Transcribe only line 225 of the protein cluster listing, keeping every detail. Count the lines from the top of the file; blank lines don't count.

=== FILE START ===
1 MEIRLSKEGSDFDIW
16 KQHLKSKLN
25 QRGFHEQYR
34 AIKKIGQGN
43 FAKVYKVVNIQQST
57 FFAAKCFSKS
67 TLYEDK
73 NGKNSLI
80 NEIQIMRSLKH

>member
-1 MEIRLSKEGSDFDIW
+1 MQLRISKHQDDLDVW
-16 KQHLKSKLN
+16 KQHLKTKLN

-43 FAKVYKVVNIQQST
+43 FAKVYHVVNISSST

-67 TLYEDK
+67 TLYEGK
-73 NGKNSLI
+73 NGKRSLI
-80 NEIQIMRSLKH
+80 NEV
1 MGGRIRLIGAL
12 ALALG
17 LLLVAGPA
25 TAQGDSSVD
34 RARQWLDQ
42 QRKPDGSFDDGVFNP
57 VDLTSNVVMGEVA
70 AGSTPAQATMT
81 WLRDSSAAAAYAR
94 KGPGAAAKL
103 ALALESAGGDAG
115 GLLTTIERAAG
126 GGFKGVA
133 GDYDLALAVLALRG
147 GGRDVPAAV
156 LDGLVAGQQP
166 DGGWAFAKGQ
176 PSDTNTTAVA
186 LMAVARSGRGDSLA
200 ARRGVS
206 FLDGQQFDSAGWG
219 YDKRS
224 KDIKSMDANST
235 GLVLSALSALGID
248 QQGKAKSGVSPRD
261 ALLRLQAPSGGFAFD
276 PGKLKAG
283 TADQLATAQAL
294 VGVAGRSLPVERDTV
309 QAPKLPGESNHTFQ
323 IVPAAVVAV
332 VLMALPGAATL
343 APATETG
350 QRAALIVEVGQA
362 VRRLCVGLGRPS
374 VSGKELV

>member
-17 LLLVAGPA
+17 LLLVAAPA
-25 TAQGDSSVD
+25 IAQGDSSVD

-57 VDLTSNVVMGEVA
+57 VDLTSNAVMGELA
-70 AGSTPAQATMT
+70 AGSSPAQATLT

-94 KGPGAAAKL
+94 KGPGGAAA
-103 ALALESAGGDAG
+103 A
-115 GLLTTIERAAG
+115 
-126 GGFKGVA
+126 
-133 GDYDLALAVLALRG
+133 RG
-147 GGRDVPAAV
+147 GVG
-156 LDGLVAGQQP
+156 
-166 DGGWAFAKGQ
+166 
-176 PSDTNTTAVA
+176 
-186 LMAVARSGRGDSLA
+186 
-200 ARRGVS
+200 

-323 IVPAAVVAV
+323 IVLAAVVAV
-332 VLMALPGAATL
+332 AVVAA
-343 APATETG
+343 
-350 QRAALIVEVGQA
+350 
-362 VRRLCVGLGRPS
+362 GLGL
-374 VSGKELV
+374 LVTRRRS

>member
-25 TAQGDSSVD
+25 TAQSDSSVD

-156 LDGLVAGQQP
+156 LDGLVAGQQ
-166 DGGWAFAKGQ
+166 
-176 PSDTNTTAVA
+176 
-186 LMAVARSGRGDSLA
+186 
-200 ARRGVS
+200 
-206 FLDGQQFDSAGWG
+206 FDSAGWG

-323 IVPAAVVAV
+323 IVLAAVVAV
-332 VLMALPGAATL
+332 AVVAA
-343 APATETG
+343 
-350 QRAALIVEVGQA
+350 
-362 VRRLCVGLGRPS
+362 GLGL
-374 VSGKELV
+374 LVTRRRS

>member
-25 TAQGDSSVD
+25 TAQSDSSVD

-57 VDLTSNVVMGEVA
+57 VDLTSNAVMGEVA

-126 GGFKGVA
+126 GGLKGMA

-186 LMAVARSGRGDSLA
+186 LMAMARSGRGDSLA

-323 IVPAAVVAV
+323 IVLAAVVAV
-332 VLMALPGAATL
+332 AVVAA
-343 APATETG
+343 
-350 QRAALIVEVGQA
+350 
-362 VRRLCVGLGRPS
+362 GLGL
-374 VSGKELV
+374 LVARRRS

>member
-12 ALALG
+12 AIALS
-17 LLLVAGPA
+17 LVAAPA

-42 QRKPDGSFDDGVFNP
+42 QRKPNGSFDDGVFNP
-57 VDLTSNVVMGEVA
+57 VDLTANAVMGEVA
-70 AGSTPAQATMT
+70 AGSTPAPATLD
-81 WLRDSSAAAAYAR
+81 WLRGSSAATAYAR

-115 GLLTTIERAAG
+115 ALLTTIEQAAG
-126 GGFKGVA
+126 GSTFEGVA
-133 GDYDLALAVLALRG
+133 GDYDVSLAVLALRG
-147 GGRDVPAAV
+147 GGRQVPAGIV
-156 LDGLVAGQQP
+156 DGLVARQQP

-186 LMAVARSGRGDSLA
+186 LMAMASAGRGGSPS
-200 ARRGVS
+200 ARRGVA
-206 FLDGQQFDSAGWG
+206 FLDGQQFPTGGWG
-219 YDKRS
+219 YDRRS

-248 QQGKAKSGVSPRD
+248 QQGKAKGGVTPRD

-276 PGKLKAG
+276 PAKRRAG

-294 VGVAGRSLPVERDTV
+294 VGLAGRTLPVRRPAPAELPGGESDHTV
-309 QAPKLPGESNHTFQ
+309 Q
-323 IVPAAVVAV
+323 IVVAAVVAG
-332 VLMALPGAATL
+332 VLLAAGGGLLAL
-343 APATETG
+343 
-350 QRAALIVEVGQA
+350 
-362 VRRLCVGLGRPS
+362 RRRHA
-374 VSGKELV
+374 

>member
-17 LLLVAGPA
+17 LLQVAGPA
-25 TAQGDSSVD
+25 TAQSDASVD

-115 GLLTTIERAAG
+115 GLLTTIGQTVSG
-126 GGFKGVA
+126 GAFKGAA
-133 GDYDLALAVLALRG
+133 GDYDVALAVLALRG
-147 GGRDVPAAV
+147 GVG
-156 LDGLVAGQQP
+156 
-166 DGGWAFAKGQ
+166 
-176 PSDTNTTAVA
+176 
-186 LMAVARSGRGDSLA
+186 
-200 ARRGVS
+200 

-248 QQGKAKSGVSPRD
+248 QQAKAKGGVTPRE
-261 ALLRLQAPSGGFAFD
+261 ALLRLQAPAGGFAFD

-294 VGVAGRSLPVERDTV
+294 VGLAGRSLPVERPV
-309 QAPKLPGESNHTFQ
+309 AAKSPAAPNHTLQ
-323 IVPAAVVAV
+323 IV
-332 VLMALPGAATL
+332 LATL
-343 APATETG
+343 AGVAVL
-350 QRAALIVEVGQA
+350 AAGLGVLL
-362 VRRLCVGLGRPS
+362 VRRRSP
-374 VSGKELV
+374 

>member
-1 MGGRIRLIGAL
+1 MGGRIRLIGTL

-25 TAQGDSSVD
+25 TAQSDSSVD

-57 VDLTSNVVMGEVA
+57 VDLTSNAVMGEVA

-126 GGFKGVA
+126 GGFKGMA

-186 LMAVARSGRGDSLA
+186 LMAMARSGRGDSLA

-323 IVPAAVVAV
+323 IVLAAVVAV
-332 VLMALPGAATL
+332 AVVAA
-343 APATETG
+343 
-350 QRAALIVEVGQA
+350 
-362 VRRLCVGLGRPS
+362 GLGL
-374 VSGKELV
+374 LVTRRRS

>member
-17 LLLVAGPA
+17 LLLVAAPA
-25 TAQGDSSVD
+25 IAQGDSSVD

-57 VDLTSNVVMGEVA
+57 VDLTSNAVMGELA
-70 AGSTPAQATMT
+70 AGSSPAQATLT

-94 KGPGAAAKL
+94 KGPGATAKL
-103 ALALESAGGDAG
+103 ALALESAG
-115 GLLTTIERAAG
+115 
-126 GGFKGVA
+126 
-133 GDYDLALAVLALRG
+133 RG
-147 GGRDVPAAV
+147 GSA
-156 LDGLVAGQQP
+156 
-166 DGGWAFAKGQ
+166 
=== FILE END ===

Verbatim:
+248 QQAKAKGGVTPRE